"Survivor's Remorse": Real comedy that finds honest laughter in pain

Not many shows deftly balance gut-punching drama and deeply real belly laughs as well as Starz's unsung comedy

By Melanie McFarland

Senior Critic

Published August 20, 2017 3:30PM (EDT)

Jessie T. Usher and RonReaco Lee in "Survivor's Remorse" (Starz)
Jessie T. Usher and RonReaco Lee in "Survivor's Remorse" (Starz)

Television comedy does not have a tremendous track record of exploring serious subject matter. Even lately, as our concept of the genre’s definition has shifted, few series find a workable balance that prevents the story from ceasing to fulfill the actual definition of “comedy.”

Hence the modern workaround: Some programming executives announce that they no longer designate their 30-minute shows as “comedies” but “half-hours,” leaving ample room to play in the dark. But Starz’s “Survivor’s Remorse,” an excellent series that really should have a better title, is not a half-hour, although it regularly wades into choppy thematic waters that churn up a variety of potentially mirthless topics.

Even as it proves time and again that it is a comedy through and through, the series contends with issues related to sexual assault, racism, homophobia, economic discrimination and rage management, through the prism of a basketball star’s experiences with fame and his family.

Created by Mike O’Malley and famously produced by LeBron James, “Survivor’s Remorse” returns for its fourth season Sunday at 10 p.m. and is one of those series that doesn’t require any affection for the sports world.

The title of the series refers to an ongoing sense of troubled awareness on the part of basketball star Cam Calloway (Jessie T. Usher), whose prowess earns him a lucrative contract with a professional team. Overnight Cam takes his family out of their crumbling neighborhood where his mother Cassie (Tichina Arnold) raised him and his half-sister Mary Charles, known as M-Chuck (Erica Ash) to live in a beautiful mansion in an exclusive neighborhood.

Cam also brings his business-savvy cousin Reggie (RonReaco Lee) along for the ride as his manager, who helps keep him grounded and acts as the interface between the family and team owner Jim Flaherty (Chris Bauer). Reggie’s wife Missy (Teyonah Parris), meanwhile, comes from money and assists Cam, Reggie and the rest as they smooth their way into this new echelon of fame and wealth.

Throughout each episode, “Survivor’s Remorse” reminds the audience that Cam’s family situation is atypical and privileged, and his wealth still fails to insulate each of them from some of the uglier realities of being a minority in America. Not just black, mind you, but distinct from the dominant culture, owing to Cassie’s ongoing relationship with Chinese billionaire Da Chen Bao (portrayed by Robert Wu), who begins to pursue her during the first season.

Chen and Cassie are an extraordinary couple in many respects; she’s older than he is, and he’s a Chinese man dating a black woman, a romantic pairing rarely explored with significance on television. Chen also demonstrates the difference between being rich and possessing extreme wealth without a note of paternalism or snobbery. He has planes at his disposal. He is also an upright man consciously striving to win Cassie’s heart. And the narrative creates no distance between Chen and Cassie’s family while allowing him to retain his individuality, which often makes him one of the comedy’s primary honesty brokers.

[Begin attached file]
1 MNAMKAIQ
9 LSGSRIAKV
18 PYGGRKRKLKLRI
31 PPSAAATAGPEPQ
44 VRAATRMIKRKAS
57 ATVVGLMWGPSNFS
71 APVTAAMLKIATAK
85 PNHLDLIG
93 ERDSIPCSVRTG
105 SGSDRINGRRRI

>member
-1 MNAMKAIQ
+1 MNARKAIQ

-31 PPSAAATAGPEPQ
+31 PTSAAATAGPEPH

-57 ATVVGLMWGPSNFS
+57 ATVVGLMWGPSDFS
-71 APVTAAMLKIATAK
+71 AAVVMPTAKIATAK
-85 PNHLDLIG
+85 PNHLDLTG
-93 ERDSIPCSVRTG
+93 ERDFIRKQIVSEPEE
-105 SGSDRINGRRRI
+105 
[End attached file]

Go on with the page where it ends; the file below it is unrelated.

Wu’s role and Chen’s relationship with Cassie take on new profundity in the fourth season. The premiere picks up a thread that began at the end of season 3, one concerning parenthood and parentage. (You don’t have to have viewed a single episode of the series to meet it where it is now, thanks to the handy “previously on” summaries that top each new episode.)

Each related subplot plays out over the course of the first three episodes of season 4, finding three of the show’s characters grappling with existential crises. And as their stories progress, O’Malley, who penned the first two episodes, and fellow producers Luther M. Mace and Paul Oakley Stoval exercise the show’s ability to solidly walk a fine line between aching tragedy and dark, legitimately funny slapstick. Some turns are outrageously funny even as the context itself is disturbingly grim.

These episodes also grant Cassie, typically the show’s brash wellspring of comedy relief, additional absolution, since her character is the fulcrum of two out of the three storylines. One of Cassie’s primary traits is a stubbornness, manifested in her refusal to apologize for decisions she made about her life when her children were young or before they were even born. Chen mitigates this, by the way, without asking his love to change who she is.

Through Cassie, Arnold’s comedic talents shine brightly, leavening what reads as bleak with a measure of warmth and grit that ultimately bestows a type of benediction upon this family so caught up in a whorl of apprehension.

Once that arc is put to rest, “Survivor’s Remorse” resumes its ride-along in the day-to-day lives of Cam, Reggie and their extended family, amplifying the punchlines and ridiculousness while never ignoring the bleakness lurking around the edges of their opulent world. Laughing with “Survivor’s Remorse” comes easily. So does understanding its painful moments.

Superbly written, thought-provoking comedies of this caliber are hard to come by these days — especially ones that leave no question as to what they are and what they aspire to be. Queries about this show's title, meanwhile, are easily answered and should not stop audiences from enjoying all that it offers.

By Melanie McFarland

Melanie McFarland is Salon's award-winning senior culture critic. Follow her on Twitter: @McTelevision

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